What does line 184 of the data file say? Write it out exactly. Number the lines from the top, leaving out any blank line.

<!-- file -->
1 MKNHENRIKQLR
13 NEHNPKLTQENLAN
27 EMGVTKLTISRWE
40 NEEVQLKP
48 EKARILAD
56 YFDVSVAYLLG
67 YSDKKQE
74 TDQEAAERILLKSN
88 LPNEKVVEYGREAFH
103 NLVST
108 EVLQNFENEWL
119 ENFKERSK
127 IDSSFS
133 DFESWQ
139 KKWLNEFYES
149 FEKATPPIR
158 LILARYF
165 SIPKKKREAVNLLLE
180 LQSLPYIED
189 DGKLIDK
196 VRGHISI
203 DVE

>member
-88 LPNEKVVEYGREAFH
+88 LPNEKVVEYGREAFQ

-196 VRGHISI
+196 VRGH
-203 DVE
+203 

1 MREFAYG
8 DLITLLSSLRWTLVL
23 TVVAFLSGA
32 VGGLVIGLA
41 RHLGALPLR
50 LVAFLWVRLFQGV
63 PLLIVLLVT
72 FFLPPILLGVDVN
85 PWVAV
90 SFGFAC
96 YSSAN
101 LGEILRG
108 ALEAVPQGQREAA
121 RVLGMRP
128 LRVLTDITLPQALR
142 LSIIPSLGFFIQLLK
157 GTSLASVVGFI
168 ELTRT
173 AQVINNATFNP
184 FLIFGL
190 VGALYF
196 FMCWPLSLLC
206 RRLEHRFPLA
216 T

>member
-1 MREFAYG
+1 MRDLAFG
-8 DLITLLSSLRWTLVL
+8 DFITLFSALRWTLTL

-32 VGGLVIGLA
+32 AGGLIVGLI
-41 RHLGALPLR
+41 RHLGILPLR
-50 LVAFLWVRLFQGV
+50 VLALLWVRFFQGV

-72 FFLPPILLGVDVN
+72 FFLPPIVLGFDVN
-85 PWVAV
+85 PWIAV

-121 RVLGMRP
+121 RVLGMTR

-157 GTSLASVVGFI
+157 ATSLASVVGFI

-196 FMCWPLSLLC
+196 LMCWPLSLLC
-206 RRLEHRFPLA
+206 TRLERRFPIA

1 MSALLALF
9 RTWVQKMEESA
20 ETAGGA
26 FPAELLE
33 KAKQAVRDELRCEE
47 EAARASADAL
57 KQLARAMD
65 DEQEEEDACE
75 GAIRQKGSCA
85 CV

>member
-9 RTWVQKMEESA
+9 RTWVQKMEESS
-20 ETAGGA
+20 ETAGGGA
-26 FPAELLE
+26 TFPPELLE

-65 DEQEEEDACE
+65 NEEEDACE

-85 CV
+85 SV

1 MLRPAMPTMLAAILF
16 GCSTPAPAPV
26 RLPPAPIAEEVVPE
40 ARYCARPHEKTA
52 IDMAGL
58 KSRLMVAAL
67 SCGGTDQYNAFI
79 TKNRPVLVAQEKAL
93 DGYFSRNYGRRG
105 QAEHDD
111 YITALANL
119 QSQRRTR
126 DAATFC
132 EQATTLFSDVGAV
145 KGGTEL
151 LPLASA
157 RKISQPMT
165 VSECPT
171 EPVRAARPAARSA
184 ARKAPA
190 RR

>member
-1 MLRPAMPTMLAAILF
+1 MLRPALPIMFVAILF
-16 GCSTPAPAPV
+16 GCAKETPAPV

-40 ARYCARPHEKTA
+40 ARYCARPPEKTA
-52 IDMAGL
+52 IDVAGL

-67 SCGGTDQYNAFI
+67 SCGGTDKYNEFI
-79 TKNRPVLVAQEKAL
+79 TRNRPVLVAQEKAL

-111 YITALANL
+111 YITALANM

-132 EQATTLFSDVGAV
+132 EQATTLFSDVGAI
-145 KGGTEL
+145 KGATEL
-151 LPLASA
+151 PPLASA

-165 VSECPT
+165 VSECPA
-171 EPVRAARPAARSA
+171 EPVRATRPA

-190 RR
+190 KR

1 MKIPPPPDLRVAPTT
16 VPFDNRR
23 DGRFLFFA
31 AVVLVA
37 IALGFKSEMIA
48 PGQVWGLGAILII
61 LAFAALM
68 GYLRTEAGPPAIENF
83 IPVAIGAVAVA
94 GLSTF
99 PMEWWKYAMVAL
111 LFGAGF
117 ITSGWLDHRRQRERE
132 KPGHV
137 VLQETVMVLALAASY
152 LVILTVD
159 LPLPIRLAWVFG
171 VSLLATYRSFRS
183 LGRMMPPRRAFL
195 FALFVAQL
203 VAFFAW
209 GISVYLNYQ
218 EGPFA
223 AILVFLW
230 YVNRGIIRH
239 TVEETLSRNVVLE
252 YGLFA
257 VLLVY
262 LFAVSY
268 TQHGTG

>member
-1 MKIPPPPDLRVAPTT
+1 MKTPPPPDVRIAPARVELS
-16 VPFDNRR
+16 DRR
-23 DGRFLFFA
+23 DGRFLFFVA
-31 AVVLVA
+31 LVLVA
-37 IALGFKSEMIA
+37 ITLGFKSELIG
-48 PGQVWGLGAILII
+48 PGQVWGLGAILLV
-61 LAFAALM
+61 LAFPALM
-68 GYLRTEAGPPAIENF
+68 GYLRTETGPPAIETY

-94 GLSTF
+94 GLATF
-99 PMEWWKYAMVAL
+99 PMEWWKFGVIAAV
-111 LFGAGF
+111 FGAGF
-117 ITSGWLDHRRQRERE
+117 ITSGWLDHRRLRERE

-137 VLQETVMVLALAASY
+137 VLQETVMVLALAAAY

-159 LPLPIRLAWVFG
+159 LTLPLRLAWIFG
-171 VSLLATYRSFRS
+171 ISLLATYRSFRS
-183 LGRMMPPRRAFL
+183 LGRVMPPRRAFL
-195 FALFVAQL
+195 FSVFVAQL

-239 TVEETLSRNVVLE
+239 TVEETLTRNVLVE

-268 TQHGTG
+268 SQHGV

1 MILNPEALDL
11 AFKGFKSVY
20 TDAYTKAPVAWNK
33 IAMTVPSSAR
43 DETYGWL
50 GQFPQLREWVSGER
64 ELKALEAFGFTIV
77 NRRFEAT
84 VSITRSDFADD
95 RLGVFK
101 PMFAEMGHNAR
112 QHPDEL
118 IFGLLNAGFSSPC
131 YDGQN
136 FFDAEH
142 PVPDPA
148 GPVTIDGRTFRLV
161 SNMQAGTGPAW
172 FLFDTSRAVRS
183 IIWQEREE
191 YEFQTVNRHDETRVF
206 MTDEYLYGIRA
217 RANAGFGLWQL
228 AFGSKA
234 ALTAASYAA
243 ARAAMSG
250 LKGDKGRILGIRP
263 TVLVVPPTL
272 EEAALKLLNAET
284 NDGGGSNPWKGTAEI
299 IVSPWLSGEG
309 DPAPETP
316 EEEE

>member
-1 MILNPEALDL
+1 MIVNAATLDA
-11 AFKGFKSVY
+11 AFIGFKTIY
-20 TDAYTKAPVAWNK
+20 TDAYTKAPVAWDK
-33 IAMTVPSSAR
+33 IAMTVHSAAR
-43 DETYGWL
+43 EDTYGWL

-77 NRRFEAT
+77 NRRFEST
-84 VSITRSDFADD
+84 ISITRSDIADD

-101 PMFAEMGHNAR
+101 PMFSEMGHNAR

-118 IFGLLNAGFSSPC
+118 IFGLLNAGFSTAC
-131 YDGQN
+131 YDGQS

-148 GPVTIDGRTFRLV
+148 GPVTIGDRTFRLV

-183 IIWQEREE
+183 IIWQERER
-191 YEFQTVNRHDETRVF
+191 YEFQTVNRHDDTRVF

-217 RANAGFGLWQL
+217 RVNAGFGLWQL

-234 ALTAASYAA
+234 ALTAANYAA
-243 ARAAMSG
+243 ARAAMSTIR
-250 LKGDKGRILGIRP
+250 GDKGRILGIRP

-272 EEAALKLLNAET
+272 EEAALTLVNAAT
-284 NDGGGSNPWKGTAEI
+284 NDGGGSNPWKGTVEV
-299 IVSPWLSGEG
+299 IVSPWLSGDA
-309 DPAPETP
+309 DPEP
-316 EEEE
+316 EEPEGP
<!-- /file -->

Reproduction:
+31 LVLVA